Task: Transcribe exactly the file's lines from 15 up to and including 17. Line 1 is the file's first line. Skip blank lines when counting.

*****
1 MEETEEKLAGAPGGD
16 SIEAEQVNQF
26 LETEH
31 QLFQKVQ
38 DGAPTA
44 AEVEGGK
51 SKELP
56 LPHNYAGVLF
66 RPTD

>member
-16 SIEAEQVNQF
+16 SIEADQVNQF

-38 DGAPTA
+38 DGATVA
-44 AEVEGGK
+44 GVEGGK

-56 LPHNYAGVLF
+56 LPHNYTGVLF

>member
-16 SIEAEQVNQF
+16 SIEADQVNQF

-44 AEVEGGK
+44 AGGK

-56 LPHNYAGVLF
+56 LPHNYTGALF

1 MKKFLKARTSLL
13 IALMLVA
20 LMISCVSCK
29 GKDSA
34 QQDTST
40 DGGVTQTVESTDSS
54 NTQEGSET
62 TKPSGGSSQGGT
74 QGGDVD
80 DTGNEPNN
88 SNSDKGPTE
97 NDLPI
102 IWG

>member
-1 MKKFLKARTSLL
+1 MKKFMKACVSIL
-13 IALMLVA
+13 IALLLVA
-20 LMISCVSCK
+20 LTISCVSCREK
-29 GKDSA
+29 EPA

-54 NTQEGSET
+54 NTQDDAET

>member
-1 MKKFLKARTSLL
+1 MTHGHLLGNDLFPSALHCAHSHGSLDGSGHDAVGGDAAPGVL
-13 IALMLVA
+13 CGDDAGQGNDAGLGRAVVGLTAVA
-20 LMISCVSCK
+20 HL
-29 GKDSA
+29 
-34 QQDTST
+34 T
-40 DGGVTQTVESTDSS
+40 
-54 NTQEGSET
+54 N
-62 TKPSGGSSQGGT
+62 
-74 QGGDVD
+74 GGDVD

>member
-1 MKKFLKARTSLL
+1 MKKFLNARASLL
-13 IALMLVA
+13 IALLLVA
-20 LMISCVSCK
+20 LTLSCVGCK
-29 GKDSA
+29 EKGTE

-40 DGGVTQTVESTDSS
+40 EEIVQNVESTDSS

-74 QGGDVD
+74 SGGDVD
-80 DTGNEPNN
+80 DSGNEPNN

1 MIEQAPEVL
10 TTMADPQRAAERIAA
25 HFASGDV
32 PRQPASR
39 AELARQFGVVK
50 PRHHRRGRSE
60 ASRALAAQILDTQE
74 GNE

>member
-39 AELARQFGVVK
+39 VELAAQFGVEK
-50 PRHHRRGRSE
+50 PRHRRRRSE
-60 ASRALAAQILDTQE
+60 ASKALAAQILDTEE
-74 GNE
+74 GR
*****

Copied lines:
-44 AEVEGGK
+44 GVEGGK

-56 LPHNYAGVLF